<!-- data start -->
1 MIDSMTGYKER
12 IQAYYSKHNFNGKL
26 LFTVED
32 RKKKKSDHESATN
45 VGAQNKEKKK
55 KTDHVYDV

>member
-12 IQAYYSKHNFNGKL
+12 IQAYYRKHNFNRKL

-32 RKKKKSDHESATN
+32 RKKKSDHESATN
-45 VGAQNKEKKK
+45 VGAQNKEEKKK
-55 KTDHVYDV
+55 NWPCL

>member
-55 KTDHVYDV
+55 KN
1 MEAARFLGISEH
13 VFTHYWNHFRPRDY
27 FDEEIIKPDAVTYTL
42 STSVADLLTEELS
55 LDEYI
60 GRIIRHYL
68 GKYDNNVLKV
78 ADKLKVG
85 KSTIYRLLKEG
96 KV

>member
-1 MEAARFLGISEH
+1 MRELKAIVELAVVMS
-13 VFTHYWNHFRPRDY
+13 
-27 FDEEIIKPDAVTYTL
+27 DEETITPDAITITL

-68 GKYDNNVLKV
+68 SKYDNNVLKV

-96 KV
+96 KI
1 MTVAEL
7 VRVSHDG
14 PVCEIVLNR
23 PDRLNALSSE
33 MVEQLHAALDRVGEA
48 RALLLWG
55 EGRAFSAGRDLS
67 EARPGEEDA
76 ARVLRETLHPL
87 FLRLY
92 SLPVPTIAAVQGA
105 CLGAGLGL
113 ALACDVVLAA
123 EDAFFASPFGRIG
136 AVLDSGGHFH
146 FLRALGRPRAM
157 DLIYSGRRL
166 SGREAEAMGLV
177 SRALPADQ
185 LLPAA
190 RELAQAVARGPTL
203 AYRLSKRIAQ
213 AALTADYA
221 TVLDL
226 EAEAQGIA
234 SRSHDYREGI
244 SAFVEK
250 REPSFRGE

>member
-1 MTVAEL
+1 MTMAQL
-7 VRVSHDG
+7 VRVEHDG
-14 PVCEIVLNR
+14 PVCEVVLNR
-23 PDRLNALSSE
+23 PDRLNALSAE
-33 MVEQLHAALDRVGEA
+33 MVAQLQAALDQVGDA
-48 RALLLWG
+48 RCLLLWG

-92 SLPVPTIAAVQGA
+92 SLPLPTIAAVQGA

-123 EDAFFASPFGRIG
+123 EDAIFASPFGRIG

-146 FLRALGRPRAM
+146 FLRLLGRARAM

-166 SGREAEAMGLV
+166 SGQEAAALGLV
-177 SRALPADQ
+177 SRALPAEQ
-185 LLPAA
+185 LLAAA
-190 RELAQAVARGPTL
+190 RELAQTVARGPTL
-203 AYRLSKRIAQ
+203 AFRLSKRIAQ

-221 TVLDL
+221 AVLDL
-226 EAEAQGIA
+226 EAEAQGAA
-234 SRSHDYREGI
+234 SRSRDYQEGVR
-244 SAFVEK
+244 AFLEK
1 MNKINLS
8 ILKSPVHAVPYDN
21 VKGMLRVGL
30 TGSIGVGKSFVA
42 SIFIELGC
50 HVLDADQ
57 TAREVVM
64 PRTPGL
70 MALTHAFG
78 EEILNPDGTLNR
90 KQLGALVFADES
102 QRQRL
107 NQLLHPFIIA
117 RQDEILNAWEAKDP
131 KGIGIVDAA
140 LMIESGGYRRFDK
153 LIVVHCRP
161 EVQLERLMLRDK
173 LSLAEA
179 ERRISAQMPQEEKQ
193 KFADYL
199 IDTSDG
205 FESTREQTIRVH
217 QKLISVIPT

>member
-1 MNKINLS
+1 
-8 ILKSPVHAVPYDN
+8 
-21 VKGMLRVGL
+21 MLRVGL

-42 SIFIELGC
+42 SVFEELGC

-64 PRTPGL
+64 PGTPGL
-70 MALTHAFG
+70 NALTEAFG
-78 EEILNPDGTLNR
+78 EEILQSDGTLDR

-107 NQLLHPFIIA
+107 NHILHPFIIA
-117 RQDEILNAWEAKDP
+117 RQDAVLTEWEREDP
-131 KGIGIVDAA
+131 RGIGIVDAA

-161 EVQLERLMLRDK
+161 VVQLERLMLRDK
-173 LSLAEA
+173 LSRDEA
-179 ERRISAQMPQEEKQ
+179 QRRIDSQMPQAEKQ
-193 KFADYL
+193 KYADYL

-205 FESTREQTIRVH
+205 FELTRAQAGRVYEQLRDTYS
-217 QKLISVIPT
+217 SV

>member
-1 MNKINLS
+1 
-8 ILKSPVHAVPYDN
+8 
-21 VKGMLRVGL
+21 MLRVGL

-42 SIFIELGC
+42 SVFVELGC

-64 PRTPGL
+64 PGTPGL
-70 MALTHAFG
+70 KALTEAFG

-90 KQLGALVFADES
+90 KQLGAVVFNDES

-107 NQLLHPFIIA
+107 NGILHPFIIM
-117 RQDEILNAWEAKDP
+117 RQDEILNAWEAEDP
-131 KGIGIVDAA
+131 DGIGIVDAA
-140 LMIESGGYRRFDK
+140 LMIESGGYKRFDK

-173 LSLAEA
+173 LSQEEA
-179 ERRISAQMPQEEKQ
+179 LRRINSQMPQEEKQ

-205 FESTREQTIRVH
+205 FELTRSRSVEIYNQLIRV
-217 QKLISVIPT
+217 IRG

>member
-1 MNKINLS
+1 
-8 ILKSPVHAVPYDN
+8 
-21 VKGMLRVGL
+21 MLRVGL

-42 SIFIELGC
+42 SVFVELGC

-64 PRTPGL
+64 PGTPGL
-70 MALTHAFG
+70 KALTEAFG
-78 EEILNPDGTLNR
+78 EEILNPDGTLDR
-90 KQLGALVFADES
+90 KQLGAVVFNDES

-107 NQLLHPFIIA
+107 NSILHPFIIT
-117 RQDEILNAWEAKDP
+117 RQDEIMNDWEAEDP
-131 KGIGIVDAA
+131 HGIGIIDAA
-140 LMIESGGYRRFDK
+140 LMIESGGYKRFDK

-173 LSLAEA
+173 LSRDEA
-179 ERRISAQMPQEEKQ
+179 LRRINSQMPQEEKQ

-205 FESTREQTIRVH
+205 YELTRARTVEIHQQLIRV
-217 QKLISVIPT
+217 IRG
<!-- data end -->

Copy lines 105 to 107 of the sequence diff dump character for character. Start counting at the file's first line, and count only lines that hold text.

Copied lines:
1 MNKINLS
8 ILKSPVHAVPYDN
21 VKGMLRVGL